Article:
Light up ahead for Jamaica’s football
Reggae Boyz attacker Leon Bailey rounds Mexico goalkeeper Rodolfo Cota but the Aston Villa star failed to follow up on his fourth-minute goal during the Concacaf Nations League Group A match at the National Stadium in June. The game ended 1-1. (Photo: Joseph Wellington)

Recent controversies affecting Jamaica’s football obviously cast a dark cloud over the national programme.

Readers will recall that former coach of the Reggae Girlz Mr Vin Blaine was left with no choice but to resign after senior members of that squad wrote a damning letter expressing their total lack of confidence in him.

He was subsequently replaced by a former national coach Mr Lorne Donaldson, a national player from decades ago.

Then came the demand from senior members of the Reggae Boyz for the departure of the Jamaica Football Federation’s (JFF) General Secretary Mr Dalton Wint.

The players were angered by embarrassing organisational foul-ups which culminated with them being stranded in Suriname following a drawn away game in the Concacaf Nations League. The Jamaicans found themselves still in Paramaibo even after the Surinamese team had arrived in Kingston for the return match.

News reports say that on their eventual return home the players only agreed to take the field against Suriname after Mr Wint pledged to resign. To our knowledge, that promised resignation letter is yet to come. But, to the relief of all concerned, the players not only took the field, they did well — beating Suriname 3-1 and a few days later drawing 1-1 with regional powerhouse Mexico.

The controversies were particularly depressing after the Reggae Boyz’s dismal campaign for a place at the Fifa World Cup to be held in Qatar later this year. The Jamaicans finished sixth in the eight-team Concacaf World Cup qualifiers. This was after they seemed a good bet — prior to the start of the campaign — for at least a fourth-place finish, which would have allowed a play-off against a team from another confederation.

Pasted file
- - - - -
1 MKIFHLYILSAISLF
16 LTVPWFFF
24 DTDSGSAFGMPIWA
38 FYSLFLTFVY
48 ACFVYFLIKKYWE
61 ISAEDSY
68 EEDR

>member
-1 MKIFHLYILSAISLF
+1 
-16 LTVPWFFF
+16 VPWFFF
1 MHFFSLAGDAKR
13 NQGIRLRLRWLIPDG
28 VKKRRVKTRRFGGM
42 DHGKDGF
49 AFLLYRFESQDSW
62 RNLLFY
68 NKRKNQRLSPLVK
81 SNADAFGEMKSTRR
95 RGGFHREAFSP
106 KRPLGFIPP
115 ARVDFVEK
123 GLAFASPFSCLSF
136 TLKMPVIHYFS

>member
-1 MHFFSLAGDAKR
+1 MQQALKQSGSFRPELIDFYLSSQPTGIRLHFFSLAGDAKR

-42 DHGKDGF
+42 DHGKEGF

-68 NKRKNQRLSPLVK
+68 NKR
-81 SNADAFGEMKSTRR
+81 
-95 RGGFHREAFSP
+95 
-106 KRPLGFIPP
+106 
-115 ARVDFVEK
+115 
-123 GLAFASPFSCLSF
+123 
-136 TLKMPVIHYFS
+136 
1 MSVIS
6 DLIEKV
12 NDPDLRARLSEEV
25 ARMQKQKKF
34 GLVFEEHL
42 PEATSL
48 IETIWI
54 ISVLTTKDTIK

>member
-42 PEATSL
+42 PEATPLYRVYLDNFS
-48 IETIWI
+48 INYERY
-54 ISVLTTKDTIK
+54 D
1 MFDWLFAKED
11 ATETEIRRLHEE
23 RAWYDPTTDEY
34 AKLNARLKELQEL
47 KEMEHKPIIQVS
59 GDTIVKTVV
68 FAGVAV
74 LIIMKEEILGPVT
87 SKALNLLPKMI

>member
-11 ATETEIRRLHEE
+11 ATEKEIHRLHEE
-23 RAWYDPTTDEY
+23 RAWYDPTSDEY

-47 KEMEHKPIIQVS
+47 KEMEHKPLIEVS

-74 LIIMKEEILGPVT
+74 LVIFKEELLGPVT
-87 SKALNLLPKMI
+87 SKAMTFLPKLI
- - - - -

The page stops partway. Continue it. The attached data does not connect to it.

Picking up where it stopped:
That play-off opportunity fell to Costa Rica, who defeated New Zealand to become the last qualifier for Qatar.

Given the controversies and earlier on-field disappointments, the Reggae Boyz’s performances against Suriname and Mexico, which have guaranteed a place at next year’s Concacaf Gold Cup, provide some comfort.

For interim Reggae Boyz Coach Mr Paul Hall — who presumably will sign on permanently — as well as the JFF, the recent lessons, good and bad, should be internalised for the road ahead, including the next World Cup qualifying campaign.

In regards to the latter campaign, all concerned will no doubt be paying close attention to the talent on show in the Jamaica Under-20s, currently competing in the Concacaf age-group tournament in Honduras. The team has advanced to the Round of 16 despite a 0-5 crushing by the hosts. Progress came thanks to a 1-1 draw with Costa Rica and a 2-0 win over Antigua and Barbuda.

Preparation time was obviously inadequate and there was little time for local and overseas-based players to build team chemistry, but there is evidence of very good potential among the young Jamaicans.

Also, we will watch with interest the progress of the Reggae Girlz squad at the Concacaf World Cup qualifiers in Mexico, July 4-18. Drawn in Group A alongside world champions United States, host, Mexico, and Haiti, the Girlz are currently in a training camp in the United States. We wish them well.

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